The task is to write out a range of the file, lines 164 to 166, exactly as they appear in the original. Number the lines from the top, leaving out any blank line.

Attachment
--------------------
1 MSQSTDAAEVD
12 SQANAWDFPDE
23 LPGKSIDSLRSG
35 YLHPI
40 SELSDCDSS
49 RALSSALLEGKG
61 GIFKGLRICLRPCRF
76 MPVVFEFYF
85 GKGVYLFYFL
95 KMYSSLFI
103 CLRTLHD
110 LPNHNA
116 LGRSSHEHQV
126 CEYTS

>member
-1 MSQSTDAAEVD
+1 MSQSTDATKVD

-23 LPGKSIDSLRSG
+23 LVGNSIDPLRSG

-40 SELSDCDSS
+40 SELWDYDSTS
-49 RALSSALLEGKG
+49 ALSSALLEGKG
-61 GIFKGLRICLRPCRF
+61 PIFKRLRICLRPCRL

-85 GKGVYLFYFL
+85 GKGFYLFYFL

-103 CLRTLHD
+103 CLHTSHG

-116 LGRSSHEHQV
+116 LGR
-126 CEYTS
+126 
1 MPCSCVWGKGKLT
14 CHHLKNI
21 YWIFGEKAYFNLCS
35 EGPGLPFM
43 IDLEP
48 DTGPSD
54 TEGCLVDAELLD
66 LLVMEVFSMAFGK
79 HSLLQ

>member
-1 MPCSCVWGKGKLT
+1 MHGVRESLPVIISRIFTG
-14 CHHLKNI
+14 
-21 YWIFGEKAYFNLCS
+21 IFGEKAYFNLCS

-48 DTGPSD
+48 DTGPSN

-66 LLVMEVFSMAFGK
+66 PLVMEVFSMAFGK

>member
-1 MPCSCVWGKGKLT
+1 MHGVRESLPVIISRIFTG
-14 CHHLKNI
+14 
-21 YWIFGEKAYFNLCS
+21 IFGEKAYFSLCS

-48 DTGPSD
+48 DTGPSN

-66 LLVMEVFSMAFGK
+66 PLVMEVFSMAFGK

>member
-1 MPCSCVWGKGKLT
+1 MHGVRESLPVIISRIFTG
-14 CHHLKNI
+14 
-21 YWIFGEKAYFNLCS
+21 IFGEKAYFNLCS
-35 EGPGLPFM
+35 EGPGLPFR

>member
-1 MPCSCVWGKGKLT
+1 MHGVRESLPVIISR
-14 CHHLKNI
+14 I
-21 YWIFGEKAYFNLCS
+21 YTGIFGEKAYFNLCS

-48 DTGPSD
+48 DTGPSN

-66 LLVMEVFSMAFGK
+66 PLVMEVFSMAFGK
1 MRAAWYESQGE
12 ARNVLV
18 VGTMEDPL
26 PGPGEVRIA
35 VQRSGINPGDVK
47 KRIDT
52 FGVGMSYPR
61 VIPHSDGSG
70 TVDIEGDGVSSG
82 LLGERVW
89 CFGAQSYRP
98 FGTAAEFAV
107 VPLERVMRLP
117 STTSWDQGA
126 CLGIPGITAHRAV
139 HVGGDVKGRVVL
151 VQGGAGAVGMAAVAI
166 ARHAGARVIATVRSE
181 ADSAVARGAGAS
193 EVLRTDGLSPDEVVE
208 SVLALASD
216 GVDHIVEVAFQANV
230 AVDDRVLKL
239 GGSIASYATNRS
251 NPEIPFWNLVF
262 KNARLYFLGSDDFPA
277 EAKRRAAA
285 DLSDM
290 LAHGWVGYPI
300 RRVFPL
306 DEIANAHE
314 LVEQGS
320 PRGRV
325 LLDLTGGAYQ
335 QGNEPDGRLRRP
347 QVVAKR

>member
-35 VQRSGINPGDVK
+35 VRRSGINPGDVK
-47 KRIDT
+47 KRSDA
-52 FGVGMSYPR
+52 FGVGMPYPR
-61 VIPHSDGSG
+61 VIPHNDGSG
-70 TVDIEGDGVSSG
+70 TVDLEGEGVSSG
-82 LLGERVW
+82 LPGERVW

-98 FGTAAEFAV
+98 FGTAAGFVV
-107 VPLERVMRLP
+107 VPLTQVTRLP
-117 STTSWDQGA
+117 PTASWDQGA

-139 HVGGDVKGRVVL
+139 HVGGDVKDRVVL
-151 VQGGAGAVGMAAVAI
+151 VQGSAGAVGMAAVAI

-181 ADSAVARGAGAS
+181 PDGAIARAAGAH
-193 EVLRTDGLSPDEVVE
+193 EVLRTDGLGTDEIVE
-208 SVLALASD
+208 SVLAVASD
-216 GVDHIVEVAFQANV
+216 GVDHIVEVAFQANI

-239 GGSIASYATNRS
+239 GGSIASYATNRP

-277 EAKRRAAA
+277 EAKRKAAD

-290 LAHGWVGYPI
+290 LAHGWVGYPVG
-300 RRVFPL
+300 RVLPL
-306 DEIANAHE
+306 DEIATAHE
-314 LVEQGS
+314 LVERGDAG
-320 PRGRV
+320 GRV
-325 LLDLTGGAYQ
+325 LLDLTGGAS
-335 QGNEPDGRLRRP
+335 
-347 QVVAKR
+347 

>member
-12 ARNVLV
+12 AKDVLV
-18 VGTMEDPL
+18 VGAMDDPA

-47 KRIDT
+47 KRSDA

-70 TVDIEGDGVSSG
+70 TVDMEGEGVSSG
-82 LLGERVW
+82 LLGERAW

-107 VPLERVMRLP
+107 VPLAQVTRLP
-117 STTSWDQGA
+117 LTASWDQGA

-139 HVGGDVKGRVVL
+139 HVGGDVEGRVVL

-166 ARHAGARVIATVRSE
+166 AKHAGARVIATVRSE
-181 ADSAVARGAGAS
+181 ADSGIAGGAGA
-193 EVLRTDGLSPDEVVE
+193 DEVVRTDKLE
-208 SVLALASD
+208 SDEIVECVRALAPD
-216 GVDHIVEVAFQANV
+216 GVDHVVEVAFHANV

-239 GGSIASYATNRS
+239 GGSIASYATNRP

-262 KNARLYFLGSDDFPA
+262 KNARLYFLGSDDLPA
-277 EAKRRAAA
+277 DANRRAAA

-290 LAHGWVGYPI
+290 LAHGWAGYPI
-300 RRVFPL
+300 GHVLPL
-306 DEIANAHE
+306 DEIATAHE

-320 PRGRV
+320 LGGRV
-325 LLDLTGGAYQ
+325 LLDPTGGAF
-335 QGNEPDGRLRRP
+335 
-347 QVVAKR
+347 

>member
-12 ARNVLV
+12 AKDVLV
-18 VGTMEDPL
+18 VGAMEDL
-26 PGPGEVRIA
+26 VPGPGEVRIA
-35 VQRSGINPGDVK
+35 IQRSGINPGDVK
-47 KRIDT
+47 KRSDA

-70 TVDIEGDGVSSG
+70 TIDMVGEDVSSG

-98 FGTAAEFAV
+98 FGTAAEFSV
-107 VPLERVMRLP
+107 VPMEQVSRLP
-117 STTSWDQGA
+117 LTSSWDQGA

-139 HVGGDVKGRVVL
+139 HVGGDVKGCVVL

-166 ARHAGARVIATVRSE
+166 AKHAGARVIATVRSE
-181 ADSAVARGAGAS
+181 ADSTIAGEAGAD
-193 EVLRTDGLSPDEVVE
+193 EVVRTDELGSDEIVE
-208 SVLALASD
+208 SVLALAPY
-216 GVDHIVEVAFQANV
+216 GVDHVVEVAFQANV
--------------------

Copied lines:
-320 PRGRV
+320 GRV
-325 LLDLTGGAYQ